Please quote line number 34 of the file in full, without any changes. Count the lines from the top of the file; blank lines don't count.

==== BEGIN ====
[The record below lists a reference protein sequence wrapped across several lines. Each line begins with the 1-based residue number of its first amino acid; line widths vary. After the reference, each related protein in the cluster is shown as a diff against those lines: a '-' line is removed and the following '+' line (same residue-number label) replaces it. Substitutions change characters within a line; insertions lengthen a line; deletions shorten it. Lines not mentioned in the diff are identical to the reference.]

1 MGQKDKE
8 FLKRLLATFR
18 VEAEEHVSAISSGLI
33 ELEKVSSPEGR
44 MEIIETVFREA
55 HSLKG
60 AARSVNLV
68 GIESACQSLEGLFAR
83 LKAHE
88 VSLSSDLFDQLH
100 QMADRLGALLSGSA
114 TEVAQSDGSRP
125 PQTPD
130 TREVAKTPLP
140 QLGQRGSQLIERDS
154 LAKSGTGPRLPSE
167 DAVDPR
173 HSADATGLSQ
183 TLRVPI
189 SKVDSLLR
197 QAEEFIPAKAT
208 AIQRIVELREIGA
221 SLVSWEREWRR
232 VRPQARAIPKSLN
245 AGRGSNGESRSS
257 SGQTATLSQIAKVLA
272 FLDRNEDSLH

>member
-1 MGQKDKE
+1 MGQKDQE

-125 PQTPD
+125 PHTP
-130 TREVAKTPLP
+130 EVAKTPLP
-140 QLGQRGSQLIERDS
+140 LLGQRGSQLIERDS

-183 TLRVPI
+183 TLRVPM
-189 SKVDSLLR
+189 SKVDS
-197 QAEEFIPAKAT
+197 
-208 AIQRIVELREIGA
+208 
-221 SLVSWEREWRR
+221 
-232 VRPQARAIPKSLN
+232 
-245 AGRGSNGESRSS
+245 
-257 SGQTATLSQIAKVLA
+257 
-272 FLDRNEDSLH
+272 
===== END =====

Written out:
-130 TREVAKTPLP